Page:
Retention bonds
Produced in partnership with Kennedys

The following Construction practice note produced in partnership with Kennedys provides comprehensive and up to date legal information covering:

  • Retention bonds
  • Why are retention bonds used?
  • Key features of the retention bond
  • Other features of retention bonds
  • Demand procedure
  • Maximum bond amount
  • Duration of the retention bond/Implications of expiry
  • Time and indulgence provisions
  • Assignment provisions
  • Summary

Retention bonds

A retention bond is a particular form of performance bond usually written as an 'on demand' instrument. This Practice Note examines:

  1. the nature of retention bonds

  2. why they are used in the construction industry

  3. the key features in the wording of the retention bond

For a guide to performance bonds generally, see Practice Note: Performance bonds—construction projects.

Why are retention bonds used?

In any building contract, it is commonplace for the payments due to the contractor from the employer to be subject to retentions, meaning a pre agreed percentage of each instalment paid to the contractor under the building contract is withheld by the employer (the 'retention'). Typically, when the building contract works are practically complete, an agreed proportion of the retention is released to the contractor. Half the retention is usually released at practical completion. The balance of the retention is released to the contractor at final completion/making good defects. See Practice Note: Retention of payment in construction contracts.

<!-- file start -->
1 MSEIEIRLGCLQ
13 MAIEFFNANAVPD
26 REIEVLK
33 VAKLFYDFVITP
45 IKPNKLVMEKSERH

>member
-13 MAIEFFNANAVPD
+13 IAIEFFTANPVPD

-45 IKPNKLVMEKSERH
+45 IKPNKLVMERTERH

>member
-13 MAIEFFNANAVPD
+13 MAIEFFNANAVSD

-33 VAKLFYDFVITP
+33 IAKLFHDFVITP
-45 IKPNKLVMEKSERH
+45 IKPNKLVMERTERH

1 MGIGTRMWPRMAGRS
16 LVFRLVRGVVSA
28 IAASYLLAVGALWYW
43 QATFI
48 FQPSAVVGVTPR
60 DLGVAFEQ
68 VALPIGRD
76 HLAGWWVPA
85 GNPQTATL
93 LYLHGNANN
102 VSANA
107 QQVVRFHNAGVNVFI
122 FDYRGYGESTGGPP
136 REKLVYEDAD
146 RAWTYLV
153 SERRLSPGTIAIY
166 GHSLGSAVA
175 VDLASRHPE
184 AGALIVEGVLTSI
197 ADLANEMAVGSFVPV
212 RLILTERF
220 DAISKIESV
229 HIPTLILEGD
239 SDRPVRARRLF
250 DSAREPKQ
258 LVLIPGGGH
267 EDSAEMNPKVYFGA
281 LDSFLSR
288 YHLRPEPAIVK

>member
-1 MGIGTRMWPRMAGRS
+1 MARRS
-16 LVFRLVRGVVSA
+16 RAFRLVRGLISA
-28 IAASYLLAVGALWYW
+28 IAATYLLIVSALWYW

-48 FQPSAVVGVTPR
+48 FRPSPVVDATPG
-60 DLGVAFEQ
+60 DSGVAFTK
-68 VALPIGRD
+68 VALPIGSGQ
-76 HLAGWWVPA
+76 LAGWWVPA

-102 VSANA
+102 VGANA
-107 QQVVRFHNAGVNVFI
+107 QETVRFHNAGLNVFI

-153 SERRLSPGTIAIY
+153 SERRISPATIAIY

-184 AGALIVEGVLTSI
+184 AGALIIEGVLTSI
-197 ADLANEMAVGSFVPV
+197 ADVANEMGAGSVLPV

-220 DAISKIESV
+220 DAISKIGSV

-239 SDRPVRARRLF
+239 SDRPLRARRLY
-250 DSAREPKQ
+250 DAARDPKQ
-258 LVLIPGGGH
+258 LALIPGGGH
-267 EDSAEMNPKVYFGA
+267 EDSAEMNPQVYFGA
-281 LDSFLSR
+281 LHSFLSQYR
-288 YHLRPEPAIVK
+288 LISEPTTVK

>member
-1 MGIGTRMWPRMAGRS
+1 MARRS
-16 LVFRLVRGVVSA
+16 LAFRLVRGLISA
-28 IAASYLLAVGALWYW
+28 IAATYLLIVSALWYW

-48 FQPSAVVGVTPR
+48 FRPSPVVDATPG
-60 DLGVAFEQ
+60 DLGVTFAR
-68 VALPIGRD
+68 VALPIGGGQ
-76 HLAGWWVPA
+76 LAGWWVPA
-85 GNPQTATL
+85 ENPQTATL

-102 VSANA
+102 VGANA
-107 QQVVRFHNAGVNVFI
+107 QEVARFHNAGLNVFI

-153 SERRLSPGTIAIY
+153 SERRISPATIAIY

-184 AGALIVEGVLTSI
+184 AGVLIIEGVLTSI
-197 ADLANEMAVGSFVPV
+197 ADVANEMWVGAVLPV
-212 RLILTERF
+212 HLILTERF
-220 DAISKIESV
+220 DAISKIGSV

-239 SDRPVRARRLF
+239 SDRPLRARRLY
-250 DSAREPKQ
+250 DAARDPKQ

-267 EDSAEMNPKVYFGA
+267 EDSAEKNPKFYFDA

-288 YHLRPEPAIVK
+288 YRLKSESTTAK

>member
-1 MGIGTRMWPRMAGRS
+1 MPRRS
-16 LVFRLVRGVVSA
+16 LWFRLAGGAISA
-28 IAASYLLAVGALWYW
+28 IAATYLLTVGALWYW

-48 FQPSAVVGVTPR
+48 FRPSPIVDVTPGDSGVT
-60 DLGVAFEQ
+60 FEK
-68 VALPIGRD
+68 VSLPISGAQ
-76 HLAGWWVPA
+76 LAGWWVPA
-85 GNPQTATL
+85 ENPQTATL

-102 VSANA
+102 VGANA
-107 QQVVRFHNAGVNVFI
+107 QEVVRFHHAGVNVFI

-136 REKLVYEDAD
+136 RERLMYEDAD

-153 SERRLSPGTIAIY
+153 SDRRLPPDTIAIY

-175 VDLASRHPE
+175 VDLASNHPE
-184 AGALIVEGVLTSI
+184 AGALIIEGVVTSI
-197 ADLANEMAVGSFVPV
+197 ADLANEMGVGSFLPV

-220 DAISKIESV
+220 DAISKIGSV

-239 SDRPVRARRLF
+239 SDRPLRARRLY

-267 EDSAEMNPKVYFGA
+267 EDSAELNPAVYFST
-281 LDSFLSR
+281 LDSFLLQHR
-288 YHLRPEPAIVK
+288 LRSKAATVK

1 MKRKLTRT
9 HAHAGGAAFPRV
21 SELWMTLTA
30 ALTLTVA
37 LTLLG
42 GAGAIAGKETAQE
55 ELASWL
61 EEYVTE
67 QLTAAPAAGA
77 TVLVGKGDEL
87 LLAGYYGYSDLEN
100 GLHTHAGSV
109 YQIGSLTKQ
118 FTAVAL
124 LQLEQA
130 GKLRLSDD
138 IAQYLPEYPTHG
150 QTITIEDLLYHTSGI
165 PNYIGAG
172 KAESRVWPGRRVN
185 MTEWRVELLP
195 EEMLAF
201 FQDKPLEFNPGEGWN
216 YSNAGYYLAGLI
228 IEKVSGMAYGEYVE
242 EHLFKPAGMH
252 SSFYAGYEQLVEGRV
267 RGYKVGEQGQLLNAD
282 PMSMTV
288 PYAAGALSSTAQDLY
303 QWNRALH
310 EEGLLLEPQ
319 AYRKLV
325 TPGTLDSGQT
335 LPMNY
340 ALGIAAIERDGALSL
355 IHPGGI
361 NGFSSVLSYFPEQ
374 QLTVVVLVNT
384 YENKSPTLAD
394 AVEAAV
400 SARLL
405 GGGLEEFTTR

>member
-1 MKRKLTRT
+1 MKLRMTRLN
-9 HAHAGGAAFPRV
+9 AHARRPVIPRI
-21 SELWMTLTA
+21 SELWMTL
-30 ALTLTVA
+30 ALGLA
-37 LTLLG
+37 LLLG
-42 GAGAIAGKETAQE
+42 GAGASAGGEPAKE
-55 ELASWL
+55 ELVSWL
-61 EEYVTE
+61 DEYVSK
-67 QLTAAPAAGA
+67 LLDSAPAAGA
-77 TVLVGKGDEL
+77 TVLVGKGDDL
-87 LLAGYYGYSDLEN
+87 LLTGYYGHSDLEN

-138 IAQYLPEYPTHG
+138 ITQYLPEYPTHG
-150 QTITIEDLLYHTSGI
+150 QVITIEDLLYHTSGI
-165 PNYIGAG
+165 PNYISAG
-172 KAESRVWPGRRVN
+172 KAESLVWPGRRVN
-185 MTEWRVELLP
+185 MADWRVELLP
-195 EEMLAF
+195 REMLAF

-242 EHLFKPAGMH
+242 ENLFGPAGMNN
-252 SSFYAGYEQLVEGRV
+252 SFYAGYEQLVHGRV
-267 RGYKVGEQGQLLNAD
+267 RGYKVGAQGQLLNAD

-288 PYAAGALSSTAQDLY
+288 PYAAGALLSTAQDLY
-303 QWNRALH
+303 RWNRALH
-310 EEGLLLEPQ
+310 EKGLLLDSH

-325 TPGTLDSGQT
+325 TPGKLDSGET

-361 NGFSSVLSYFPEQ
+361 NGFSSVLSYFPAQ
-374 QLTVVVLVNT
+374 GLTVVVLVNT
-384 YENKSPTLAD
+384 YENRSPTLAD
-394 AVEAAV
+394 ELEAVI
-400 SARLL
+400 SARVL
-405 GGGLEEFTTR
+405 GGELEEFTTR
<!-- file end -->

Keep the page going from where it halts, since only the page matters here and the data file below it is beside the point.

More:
The purpose of the retention is to provide the employer with a measure of protection, if defects appear in the work, or there are other breaches of contract on the part of the contractor. The employer is able to set off the contractor’s liability, in relation to the defects or breaches, against money which would otherwise have become payable to the contractor, out of the funds withheld

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